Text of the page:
Thursday, 18 October 2012

The good, the bad, and the one regret – Cycling in Malaysian Borneo

FOR a step into the unknown, I can thoroughly recommend cycling from Kota Kinabalu, capital of Sabah, to Kuching, capital of Sarawak, some 1,300 kilometres to the southwest.

I say “some”, since when I tried to check the distance on Google maps, it wouldn’t offer a figure. Then I noticed why: the road from Sabah peters out in the hinterland near the Sabah-Sarawak border and then seems to resume near the Sarawak-Brunei border.

“No it doesn’t, don’t worry,” Thomas Fong, my Malaysian cycling buddy told me.

So I booked my return flight from Kuching, and was now committed to getting there within 16 days; 100 kilometers per day with a day or two for getting lost, resting or finding a bike shop to fix any mechanical malfunction.

Initially, everything went to plan if somewhat uneventful. I stayed at Beaufort in Sabah, and after surreally getting my passport stamped out of Malaysia and then stamped back into Malaysia at Lawas on the Sabah-Sarawak border—Sarawak, by far the largest state in the Malaysian federation, uniquely has its own passport control. Both towns had good food options, but as a vegetarian who lives in the Chinese-food-paradise of Taiwan, I ate Indian roti and curries at every opportunity on the first few days.

Next up was the Brunei double-decker sandwich. This is to be traversed, not eaten, however, as the highway between KK and Kuching crosses the independent state of Brunei not once but twice, rather like a Sarawak sandwich with a Brunei filling.

The first stretch, measuring about 30 kilometers across, is a bit bizarre: Since prices are significantly higher than in Malaysia, and with nowhere being more than a 15-kilometre drive away, there are no shops or restaurants on the main road.

Brunei also lacks alcohol sales, so Miri, its southwestern neighbour back across the border into Sarawak, is party town. I arrived on Friday evening and was lucky to get a room.

Leaving Miri I made my first mistake: I decided to take the quieter coast road to Bintulu around 200 kilometers away, rather than the “new road” further inland. “Quiet” meant there was only one store/restaurant and no hotels the entire way. I camped at the entrance to a plantation and had to flag down passing motorists for drinking water. Here, Malaysians proved themselves supremely generous and no more than two or three vehicles passed before a driver understood my gesticulations and stopped to quench my thirst.

Taking the coast road also meant I missed the famous Niah Caves and national park, and instead spent two days cycling past palm oil plantations.

Bintulu also was not to my taste, so I pressed on and spent the night in Tatau. Little more than a bend in the road, it at least set me up within striking distance of Sibu.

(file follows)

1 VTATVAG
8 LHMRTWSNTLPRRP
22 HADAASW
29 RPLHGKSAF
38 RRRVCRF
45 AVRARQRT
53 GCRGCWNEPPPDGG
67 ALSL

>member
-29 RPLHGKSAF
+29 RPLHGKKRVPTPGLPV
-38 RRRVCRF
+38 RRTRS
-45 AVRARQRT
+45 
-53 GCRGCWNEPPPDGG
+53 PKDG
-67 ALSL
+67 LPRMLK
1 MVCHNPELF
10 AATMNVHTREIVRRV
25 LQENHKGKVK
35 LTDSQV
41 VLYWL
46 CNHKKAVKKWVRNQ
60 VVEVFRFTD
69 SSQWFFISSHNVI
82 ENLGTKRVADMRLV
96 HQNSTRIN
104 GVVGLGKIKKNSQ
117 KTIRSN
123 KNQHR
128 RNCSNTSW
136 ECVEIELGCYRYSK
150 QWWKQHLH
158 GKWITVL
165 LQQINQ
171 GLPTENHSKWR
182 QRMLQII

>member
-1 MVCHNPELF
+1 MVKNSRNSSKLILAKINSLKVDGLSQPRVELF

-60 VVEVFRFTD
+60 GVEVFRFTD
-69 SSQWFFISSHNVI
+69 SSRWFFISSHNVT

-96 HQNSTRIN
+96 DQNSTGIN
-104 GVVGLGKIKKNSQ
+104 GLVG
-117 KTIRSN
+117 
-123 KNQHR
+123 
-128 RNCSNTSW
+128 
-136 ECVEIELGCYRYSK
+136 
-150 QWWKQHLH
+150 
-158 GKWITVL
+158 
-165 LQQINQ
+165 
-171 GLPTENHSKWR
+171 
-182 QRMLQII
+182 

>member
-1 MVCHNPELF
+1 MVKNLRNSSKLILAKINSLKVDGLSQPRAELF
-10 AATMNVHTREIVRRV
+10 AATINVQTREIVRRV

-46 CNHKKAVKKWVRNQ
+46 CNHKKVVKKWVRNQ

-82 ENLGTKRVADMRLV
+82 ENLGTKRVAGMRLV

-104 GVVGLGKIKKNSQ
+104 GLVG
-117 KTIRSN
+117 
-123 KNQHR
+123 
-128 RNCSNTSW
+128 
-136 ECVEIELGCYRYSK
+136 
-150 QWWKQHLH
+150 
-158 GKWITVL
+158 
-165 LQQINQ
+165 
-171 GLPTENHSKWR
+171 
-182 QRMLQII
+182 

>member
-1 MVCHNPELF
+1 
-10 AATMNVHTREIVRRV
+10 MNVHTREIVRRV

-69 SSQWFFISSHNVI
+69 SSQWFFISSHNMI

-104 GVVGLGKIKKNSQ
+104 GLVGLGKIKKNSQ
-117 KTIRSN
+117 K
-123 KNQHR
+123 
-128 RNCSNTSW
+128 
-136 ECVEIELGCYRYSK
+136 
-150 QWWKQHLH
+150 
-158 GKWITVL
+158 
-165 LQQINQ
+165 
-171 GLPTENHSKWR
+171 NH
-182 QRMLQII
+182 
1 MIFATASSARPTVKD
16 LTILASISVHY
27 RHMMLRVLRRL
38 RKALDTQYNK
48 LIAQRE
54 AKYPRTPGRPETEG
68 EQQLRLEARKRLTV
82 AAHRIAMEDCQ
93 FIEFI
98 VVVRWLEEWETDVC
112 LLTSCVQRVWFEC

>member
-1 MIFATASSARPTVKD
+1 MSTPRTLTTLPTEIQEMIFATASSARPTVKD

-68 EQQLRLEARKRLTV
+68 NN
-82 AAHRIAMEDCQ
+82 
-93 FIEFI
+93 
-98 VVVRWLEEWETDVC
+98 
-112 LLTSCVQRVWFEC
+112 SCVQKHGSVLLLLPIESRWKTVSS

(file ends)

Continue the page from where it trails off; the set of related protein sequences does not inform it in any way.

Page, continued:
On the map, Sibu looks much like Bintulu, but the two could hardly be different. Sibu is a staging post on the 563-kilometer-long Rajang River, connecting to Song and Kapit upstream in the jungle, only accessible by boat and not by road. I would have loved to jump aboard and gone on a real adventure, and this is exactly what I will do when I next return to Borneo.

Feeling that I had a day or two in hand, I cycled up to Lubok Antu. This unassuming town was a highlight of my trip, and were I not travelling by bicycle with its limited baggage capacity, I would have bought many indigenous handicrafts as they were on sale for use—and therefore at regular prices—rather than as tourist trinkets.

One night per town is my usual bicycle-touring rule, but Sri Aman, the next town, was so charming, and the river-view room so peaceful, that I immediately checked in for another night. Searching for a vegetarian dinner I met Joanne Sim and her husband, who invited me to a party for Sarawak workers to be held the next night.

The next day should have seen me arrive in Kuching, but I got distracted by a sign to the Indonesian border at Tebedu. Mistake number two. I rolled into town at 5:40, bought an ice-cream at the petrol station, only to be told there were no hotels in town. The police proved friendly, however, and I camped beside their station, then spent the evening in a bar with the police chief and his four buddies drinking Malaysian Guinness and imported Chinese lager.

The next day, I rolled gently down the hill to Kuching. The city of cats was a perfect end to my trip, and I spent the final two days of my trip exploring its downtown and environs. I still have little idea how far it is from Kota Kinabalu, however. I cycled about 2,000 kilometers in total, but that included several side trips. My only regret was that I didn’t have more time.

If you enjoyed this article and would like to find out more about travelling to Malaysia, please visit the Tourism Malaysia website

photos copyright Jiyue Publications

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